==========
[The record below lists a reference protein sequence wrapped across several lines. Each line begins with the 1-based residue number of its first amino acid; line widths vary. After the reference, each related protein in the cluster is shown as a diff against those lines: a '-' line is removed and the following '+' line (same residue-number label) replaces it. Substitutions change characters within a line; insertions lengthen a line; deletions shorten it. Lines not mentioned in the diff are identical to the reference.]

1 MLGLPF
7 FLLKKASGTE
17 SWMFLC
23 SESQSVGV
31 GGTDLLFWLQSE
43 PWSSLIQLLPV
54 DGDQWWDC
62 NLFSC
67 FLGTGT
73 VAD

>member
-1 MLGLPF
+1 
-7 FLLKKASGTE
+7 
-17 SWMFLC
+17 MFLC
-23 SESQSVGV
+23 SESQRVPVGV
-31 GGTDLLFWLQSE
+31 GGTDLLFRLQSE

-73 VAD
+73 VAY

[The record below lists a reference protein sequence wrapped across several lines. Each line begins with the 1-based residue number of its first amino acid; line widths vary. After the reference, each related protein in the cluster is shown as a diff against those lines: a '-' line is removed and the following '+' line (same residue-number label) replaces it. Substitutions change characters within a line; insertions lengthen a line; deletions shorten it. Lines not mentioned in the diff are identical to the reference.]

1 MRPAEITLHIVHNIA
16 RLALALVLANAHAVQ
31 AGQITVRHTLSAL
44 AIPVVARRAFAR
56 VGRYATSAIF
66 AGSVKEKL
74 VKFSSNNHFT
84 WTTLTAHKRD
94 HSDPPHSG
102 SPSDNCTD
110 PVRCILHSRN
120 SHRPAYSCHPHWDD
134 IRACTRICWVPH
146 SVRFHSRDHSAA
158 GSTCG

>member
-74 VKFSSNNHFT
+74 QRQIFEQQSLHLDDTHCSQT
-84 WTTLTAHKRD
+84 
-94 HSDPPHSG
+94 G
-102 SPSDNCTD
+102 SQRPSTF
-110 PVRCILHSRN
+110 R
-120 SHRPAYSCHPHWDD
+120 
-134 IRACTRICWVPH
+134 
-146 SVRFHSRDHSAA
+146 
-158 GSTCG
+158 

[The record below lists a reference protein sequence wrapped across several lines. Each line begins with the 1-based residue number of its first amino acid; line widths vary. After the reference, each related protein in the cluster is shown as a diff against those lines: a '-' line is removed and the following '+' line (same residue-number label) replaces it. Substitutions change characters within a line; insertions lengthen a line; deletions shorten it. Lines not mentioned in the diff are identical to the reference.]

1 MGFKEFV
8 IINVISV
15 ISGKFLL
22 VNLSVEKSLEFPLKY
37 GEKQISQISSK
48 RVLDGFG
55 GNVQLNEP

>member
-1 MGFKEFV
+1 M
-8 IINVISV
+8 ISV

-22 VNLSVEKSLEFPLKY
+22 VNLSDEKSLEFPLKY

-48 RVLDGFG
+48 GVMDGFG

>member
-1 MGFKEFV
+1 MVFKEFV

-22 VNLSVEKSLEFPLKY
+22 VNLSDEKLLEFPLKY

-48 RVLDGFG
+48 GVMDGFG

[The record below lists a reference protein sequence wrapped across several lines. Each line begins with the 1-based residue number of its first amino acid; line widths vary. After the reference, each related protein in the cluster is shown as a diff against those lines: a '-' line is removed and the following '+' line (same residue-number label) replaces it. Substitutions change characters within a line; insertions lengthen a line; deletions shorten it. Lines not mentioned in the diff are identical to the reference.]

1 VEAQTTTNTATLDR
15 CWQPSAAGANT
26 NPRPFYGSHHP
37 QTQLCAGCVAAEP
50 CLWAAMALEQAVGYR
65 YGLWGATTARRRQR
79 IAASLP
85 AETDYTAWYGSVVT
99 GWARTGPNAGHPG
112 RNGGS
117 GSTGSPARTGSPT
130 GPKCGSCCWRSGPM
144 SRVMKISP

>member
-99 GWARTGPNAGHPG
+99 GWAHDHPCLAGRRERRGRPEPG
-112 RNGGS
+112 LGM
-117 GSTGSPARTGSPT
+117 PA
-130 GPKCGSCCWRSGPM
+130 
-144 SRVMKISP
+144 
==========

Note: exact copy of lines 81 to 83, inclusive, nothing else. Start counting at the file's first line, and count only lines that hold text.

+22 VNLSDEKLLEFPLKY

-48 RVLDGFG
+48 GVMDGFG